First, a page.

The findings showed that when students have an ethnic-racial match with their teacher, their reading and math scores were higher. The effect size was larger among black and Latinx students. In conjunction with this, working memory also improved in Black and Latino children matched with a teacher of the same race/ethnicity. However, ethnoracial matching appeared to have no effect on cognitive flexibility.
These findings held true regardless of differences in teaching patterns, whether children were taught for one or two years by a teacher of the same nationality, and whether or not the child attended a public or private school.
The authors say that while the effect size is relatively small, when scaled to the population level and over many years of schooling, the results could make a big difference.
There is growing interest in executive function skills because they can predict both robust human development and academic success. Previous research has also shown that there are marked differences in executive function based on race/ethnicity and wealth levels. One study found that on average, black and Latina children start kindergarten significantly behind their white peers in terms of working memory and cognitive flexibility.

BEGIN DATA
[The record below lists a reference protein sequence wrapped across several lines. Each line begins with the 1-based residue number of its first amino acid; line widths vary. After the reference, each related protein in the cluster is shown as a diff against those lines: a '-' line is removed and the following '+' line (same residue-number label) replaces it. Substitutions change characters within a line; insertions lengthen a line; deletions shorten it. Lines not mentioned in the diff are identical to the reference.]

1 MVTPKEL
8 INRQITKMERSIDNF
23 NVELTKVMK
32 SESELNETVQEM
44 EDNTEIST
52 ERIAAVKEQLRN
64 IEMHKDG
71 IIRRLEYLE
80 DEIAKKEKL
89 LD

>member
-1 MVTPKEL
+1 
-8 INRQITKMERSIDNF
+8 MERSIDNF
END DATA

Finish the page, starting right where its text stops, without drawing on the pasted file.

Perhaps Latinx and Black teachers are in a better position to support their students’ growth, the study authors suggest. If this is the case, then fostering teacher/student ethnoracial matches could help reverse the disparities seen in executive functioning in younger children.
“Researchers have found that teachers of color are more likely to provide pedagogical pedagogy, and when they do, they are better able to connect with students whose cultures and experiences are often not reflected in typical school curricula and approaches,” adds Dr. Gottfried . .
Other factors at play could be students responding to having a role model at the front of the classroom of their own race/ethnicity or even unconscious teacher bias.
“What a teacher believes about certain groups of students can change how they deliver instruction, interact with parents, and grade writing, for example. This perspective could happen with a mismatched teacher who doesn’t accurately identify skills or developmental level of a student of color and therefore does not provide appropriate levels of scaffolded instruction, which has been linked to improvements in executive functions in addition to academic achievement,” says Dr. Gottfried.
Future research should try to identify the reasons why the ethnoracial matching of students and teachers has this positive effect on achievement and development, the authors say.
Ethnic student-teacher matching in the early grades: Benefits for executive function skills?, Early Education and Development (2023). DOI: 10.1080/10409289.2023.2172674
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Reference: Young children develop better learning skills when taught by same-ethnicity teachers, US study suggests (2023, March 17) Retrieved March 17, 2023, from https://phys.org/news/2023-03-young- children-skills-teachers-teach.html